The art of communication is something Sahej Bir Singh Bhatia wants to master, even if it takes an entire lifetime.
"So, I actually love languages," he said while sitting in his Westlake home.
The high school senior at Westlake Academy can understand five languages, and his command of them is as impressive as his quest to communicate beyond words.
"But really, music is just pure expression," Bhatia said. "It's a language that doesn't require any words and anybody can understand it regardless of what language their mouth may speak."
In an effort to share his love of music, Bhatia started to volunteer to play for others — including a group of seniors at Heartland Healthcare Center in Bedford.
"Whenever I play, I try to put in as much emotion as I can into the music," he said. "I try to give them the same feeling that I get from it."
Signs of success are easy to see from his group of around a dozen listeners: from the slow and relaxed toe taps, to keeping time with hands that have experienced a lot of it.
Resident David Coke was so moved he scooted up to play the piano himself.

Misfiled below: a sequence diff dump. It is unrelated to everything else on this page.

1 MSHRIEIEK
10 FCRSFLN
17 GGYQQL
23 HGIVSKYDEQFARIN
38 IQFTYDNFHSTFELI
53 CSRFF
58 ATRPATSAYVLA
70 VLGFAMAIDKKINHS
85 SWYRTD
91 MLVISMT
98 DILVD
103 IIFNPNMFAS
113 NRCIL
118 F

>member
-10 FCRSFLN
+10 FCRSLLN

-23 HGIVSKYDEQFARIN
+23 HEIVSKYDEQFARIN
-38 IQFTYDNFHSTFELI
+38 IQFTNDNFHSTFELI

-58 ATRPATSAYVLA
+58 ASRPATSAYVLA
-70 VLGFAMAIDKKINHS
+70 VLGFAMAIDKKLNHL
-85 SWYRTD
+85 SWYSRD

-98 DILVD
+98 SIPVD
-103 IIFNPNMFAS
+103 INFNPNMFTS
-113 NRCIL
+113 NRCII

"If I can play music and someone feels like, 'I want to do something,' and they feel this energy in them — that's exactly what I'm trying to do and I know that it was successful in that way," Bhatia said.
He also shared what one of the Heartland Healthcare residents shared with him after his performance.
"One of the elderly ladies was telling me, 'I felt out of this world.' And that seems like one of those perfect quotes, but she actually said that and I was just — I was a little bit shocked."
He's enjoyed volunteering so much that he started a non-profit to help connect other musicians his age to people who otherwise might not get to listen to a live musical performance.
"I decided, 'I'm sure there has to be someone else like me.' I'm not the only one who wants to do this sort of stuff," Bhatia said.
He named his non-profit the Music Heals Foundation.
"It's called Music Heals because people always talk about and are concerned with physical health, but what about spiritual health, mental health, whatever the non-corporeal part of it," Bhatia said. "And music can do just that because it gets just straight to your soul when you listen to it and you just hear the right piece — it just gets straight there, past the body, and that's where spiritual health can be helped."
Through his non-profit, his peers like Andrew Martin, who is also a senior at Westlake Academy, are joining Bhatia in sharing their music.
"At the very least, it can offer an enjoyable experience," Martin said. But also, it can relax someone, it can bring them mentally into a different place, it can emotionally move some."
Bhatia is using his passion for playing to bring joy to others — both those performing and listening — and that is a powerful gift.
"I can move my fingers, and I can make someone feel a certain way, and that's just one of the most amazing things about it," Bhatia said.
He's connecting with people, even without exchanging a word in any of the languages he speaks.